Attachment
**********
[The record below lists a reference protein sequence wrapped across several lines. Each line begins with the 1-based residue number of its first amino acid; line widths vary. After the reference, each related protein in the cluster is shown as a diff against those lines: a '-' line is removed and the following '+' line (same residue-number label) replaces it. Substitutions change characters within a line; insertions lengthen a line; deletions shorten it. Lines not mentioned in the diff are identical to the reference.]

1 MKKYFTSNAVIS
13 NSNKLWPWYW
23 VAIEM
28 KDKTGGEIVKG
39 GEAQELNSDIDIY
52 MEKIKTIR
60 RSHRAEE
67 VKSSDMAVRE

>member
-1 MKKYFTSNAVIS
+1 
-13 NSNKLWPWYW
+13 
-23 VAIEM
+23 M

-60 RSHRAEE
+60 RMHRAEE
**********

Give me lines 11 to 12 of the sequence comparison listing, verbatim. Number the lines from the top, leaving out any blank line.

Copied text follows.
-1 MKKYFTSNAVIS
+1 